Even though the sales and income forecast have been revised for this fiscal year, Nintendo should not have Iwata resign nor make any drastic changes to the current strategy. 2014 is looking to be a great year for Wii U software, and Nintendo knows that software sells hardware, and we should see that reflected over the next 12 months. As for the long term, I agree with sonicfan1373, in that Nintendo needs to shift their strategy from two hardware units, and combine it into one home/portable console. The article in which Iwata explains the revised figures for the 2013 fiscal year does state that Nintendo increased their research and development efforts during 2013. While this could be due to other reasons (i.e. cloud computing, network enhancements, etc.), Nintendo is probably looking to start the design and development of new hardware. If that is true, given that the Wii had a 6 year life cycle (in which it was fully supported by Nintendo and until the Wii U came out), we might expect the new hardware to come out perhaps in 2017 or 2018 (in 2017 the 3DS will be 6 years old, and in 2018 the Wii U will be 6 years old). Of course, this is just speculation…

  • D2K

    Insanity: doing the same thing over and over again and expecting different results.

    Albert Einstein

    • Rowdy

      Nice quote, and certainly true. However, I don’t think that is what Nintendo is trying to do. True, Nintendo has stuck with family gaming and group gaming for a few generations, and they do try to leverage the appeal of some franchises more than others, but I see Nintendo taking a wide variety of risks with each new hardware. They ventured into virtual reality with the Virtual Boy; made the change to disks (mini-disks granted) and more powerful specs with the GameCube; dual screen and touch screen controls with the DS; motion controls and casual gaming with the Wii; glasses-free 3D with the 3DS; and social media and table controller with the Wii U. I am not implying that the competition does not take risks, but I do not think it is fair to say that Nintendo always tries the same thing over and over. While some of those risks pay off, some won’t (the DS and Wii were huge financial successes, and the 3DS has become quite a success too; whereas the Virtual Boy was a total commercial failure and the GameCube did not sell too well either). Nintendo needs to make some changes, and I think that they have begun to make the necessary short-term changes, and are going back to the drawing board for the long-term changes.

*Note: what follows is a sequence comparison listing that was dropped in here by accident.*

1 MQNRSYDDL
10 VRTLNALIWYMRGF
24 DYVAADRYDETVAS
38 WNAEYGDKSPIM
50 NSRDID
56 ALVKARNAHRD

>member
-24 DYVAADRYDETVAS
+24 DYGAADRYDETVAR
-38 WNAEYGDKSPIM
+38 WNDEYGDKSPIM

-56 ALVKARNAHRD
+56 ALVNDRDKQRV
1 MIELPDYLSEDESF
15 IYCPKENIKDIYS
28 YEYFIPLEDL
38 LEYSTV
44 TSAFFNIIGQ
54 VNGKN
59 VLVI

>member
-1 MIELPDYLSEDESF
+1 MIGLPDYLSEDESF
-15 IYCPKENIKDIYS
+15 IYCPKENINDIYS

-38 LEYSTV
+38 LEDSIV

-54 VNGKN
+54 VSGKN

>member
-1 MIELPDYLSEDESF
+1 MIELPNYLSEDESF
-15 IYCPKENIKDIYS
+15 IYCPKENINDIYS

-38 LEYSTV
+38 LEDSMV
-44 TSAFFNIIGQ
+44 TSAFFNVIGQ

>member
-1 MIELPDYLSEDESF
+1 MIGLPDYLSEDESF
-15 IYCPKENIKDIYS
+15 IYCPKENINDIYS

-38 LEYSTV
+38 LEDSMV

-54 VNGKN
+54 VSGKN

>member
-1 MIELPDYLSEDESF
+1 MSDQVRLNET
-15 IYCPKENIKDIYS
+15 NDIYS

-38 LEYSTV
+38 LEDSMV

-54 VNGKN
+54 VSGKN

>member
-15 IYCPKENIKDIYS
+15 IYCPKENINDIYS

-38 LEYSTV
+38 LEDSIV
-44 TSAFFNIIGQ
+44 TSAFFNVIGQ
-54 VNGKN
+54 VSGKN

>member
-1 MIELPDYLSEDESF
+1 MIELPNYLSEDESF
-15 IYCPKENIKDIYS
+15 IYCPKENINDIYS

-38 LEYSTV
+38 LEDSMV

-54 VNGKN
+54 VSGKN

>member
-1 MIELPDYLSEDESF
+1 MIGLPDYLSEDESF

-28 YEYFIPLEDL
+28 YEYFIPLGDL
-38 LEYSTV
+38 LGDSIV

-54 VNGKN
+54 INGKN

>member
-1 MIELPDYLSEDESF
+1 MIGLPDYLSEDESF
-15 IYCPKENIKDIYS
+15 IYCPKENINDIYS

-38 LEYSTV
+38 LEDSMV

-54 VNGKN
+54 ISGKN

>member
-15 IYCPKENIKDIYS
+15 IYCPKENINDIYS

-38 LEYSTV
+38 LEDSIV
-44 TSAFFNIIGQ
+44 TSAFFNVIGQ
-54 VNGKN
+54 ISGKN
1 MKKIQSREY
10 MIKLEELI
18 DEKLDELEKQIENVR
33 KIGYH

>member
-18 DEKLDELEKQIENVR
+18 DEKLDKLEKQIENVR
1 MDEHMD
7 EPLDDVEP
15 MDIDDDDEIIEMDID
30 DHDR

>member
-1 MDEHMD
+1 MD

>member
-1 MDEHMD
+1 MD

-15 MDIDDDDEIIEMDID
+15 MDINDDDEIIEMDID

The insanity argument, I think, could be directed at Nintendo (and the gaming world) holding all future consoles and handhelds to the same commercial success standards as the DS and the Wii. Yes, such success can be repeated at some point, but it doesn’t mean that every console or handheld will reach those sale levels (nor, in my opinion, should we expect them to, in order for them to be considered commercial successes).
      Just my thought…

    • TheScienceEnthusiast1130

      False.

  • Aiddon

    well duh, the guy made so many good years for Nintendo that just a couple bad ones can’t logically make him resign. People really need to stop this pathological witch hunt for Iwata. It’s getting kinda creepy

  • Jessenia Lopez

    R.I.P Nintendo 1889-2017